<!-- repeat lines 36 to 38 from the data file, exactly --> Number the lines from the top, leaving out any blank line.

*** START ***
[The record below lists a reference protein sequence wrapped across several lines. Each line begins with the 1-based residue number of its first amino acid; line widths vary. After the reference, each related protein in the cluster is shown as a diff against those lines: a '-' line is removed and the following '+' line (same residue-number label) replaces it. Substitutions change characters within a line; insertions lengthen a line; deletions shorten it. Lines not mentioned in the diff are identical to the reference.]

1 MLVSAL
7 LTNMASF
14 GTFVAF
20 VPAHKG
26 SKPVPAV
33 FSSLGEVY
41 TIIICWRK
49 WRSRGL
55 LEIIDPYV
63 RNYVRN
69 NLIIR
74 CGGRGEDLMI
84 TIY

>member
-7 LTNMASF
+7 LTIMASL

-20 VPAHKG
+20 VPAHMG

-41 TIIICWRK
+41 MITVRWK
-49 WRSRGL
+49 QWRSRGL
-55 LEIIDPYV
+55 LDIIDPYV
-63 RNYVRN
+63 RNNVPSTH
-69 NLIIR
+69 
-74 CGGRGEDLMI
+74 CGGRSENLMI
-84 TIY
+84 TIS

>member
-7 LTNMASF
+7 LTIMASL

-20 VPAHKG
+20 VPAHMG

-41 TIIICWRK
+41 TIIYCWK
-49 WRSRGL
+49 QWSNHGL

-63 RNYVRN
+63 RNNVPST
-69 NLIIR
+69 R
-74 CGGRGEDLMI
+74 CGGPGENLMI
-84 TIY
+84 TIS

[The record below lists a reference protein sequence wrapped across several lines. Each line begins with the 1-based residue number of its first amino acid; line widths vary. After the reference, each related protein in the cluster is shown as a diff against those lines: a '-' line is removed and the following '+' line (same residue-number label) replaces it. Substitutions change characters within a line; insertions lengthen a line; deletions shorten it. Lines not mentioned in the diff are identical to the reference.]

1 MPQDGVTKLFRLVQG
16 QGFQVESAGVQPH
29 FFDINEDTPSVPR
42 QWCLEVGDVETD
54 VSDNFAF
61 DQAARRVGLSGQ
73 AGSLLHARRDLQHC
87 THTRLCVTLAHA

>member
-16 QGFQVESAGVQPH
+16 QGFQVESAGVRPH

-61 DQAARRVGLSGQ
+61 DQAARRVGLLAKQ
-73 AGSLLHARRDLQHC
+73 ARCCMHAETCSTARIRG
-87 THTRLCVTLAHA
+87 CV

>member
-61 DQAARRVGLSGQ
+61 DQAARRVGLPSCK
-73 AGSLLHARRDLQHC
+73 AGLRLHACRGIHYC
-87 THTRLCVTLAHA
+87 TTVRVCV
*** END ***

+7 LTIMASL

-20 VPAHKG
+20 VPAHMG